Our current, published standards of care do not provide for the prevention of a significant number of long-term newborn injuries. There is not, and never has been, a truly evidenced based standard of care for the management of labor that guarantees outcomes. There is only risk and how much one is willing to assume. In early pregnancy, we approach things in a more mathematical fashion. For example, prenatal genetic screening has always been based on mathematical risk and today is based on applied mathematics. Most physicians do not have the mathematical ability to understand these calculations, let alone patients. However, we discuss the risk with patients and allow them to decide what testing to have. Why then do we not discuss the mathematical risks with patients at the other end of the pregnancy, that is, in regard to the delivery process? The risk of having a child with a disability due to a problem that occurred in labor is statistically relevant.
Instead, we foster a tacit perception by the patient and her family that when she arrives in labor and delivery she will deliver an intact newborn 100% of the time. If this does not occur the blame falls upon the physician and other health providers. Obstetricians are, in a sense, indemnifying the delivery process, both financially, by paying high malpractice premiums, and conceptually, by pretending to have control over a process which, by and large, involves chance. As my wise friend, Dr. Jean Hauser, once said, “Sometimes you are just the poor smuck at the end of the bed”.
Yet, in the legal arena, the physician is often held accountable, regardless. From an attorney’s perspective, the purpose of medical malpractice insurance is to provide recompense for injury. Isn’t that why one buys insurance? Despite task force opinions regarding neonatal injury, an expert witness for the plaintiff will often present a different standard of care, referencing the damaged child as evidence for his or her expertise. Unpreventable and unavoidable do not hold much weight in the courtroom when there is a child with disabilities.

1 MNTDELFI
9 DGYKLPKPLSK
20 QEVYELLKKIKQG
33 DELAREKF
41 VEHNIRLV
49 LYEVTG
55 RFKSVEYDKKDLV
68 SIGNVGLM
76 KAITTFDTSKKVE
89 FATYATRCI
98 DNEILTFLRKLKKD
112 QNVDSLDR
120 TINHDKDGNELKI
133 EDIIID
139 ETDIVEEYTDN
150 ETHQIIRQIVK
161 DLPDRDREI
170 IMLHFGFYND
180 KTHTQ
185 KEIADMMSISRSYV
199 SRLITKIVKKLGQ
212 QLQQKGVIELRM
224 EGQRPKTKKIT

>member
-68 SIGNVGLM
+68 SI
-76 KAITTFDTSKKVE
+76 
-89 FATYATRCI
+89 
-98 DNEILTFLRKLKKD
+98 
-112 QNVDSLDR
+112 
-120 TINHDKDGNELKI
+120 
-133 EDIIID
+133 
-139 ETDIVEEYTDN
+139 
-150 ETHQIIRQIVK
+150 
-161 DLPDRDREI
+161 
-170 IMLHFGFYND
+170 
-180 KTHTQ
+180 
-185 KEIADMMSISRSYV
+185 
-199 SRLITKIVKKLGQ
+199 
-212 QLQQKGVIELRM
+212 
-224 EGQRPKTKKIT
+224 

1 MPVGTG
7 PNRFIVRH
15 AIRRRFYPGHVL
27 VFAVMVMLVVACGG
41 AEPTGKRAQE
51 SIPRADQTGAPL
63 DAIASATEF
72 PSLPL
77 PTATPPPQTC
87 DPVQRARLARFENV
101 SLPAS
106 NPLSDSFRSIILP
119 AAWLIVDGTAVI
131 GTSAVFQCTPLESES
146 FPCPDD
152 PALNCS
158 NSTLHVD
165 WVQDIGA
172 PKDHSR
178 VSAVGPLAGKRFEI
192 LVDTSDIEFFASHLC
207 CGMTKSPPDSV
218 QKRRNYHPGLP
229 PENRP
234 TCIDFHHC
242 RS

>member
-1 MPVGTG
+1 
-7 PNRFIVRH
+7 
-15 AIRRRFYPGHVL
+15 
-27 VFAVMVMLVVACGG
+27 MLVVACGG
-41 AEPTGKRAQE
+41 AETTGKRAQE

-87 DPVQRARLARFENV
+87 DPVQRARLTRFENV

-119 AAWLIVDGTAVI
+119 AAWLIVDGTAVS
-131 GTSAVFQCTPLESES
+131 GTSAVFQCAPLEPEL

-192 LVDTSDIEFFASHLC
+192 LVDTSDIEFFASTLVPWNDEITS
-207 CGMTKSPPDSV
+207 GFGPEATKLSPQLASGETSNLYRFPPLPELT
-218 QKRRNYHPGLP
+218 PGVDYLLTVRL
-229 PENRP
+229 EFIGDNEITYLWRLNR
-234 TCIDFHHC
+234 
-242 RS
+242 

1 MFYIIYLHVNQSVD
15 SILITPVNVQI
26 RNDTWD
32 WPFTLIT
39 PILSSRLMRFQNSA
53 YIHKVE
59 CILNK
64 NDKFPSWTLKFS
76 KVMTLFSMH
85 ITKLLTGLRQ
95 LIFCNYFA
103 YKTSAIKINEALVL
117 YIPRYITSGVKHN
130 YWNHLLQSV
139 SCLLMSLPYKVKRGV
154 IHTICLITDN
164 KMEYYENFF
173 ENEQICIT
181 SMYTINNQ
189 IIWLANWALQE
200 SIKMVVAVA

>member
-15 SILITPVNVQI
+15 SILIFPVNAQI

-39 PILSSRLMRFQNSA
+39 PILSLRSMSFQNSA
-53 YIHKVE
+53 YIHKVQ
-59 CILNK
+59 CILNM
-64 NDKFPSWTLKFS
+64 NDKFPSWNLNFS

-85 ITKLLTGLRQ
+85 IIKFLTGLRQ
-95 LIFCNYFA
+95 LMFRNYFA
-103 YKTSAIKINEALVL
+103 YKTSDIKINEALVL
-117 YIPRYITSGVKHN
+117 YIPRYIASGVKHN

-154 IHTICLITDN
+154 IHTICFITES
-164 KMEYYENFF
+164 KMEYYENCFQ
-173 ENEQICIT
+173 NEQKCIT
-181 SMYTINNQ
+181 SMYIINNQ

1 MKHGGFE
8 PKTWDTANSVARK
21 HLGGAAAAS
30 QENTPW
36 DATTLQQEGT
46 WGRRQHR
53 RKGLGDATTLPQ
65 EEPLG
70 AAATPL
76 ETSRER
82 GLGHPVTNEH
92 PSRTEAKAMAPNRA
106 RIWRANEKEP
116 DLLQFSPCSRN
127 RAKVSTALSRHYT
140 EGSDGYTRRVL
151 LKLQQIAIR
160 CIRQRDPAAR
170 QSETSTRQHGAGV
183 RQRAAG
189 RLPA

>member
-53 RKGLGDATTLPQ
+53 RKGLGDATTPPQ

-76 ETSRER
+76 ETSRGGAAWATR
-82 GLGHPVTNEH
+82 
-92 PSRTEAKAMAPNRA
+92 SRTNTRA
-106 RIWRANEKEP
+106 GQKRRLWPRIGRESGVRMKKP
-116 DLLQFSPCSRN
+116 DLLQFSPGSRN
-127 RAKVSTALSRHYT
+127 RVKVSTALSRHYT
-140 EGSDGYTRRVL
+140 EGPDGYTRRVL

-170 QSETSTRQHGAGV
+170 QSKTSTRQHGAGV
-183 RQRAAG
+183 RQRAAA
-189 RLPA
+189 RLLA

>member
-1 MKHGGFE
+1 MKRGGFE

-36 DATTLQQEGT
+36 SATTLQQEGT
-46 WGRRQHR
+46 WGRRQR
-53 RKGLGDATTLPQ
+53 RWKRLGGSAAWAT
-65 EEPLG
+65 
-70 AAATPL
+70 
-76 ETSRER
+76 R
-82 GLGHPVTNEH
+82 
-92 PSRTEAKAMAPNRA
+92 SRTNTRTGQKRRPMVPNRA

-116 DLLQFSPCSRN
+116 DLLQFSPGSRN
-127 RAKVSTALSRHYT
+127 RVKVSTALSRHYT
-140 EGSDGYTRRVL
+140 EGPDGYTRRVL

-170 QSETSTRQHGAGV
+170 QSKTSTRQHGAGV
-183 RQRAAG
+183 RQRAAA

To make matters worse, whereas in the past it was win or lose, in today’s legal environment attorneys are able to structure a “high-low” agreement before the case goes to trial. Thus, the plaintiff’s attorney is guaranteed an award that will compensate for any out-of-pocket pretrial expenses and his time, allowing him to take on cases with less merit but the potential for a high award without risking anything. The insurance company can avoid a monumental settlement. There is no benefit to the physician from such an agreement, which can be made without their consent, but one must remember, the physician is just a contestant in the legal arena, where, win or lose, the game goes on.
Is it hubris which causes us to act as though we can guarantee outcomes, instead of publicizing the fact that there is an inherent risk to having a baby, and despite all our best efforts we cannot mitigate all of that risk? Should patients not be informed of the mathematical risks they are taking upon entering the labor and delivery suite and be allowed to choose which risks to take? In an age when patient autonomy has become the primary guiding ethical principle, would it not make sense to give each patient the option of how their child is delivered, in the same fashion that we allow them to choose which screening tests they elect in early pregnancy?
Why should obstetricians indemnify the unpreventable risks associated with having a baby? Rather than obstetricians bearing the costs of prematurity, hypoxic encephalopathy and brachial plexus injuries through the inefficient contrivance of malpractice insurance, another insurance system should be developed, similar tono-fault car insurance which insures against unpredictable events. The patient could be compensated without the need for the courts to get involved and funds would be provided for all babies with disabilities. The responsibility for overseeing quality medical care should not fall to the courts, which are poorly suited to recognize which unfortunate cases were managed improperly and which were caused by factors beyond our control.
Such reforms would place the indemnification of risk where it belongs and add much to the psychological health of practicing obstetricians, who recognize the inconsistency between expectations and reality within our specialty and the unfair financial burden we are made to bear.